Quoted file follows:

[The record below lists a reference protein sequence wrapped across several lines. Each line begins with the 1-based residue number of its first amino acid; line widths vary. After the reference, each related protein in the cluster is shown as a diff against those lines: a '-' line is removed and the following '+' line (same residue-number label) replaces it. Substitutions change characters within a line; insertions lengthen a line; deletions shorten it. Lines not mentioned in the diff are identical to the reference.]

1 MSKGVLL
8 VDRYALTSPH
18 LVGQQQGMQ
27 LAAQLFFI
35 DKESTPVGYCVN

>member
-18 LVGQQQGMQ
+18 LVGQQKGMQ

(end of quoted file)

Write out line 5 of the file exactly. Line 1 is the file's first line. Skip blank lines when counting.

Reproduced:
27 LAAQLFFI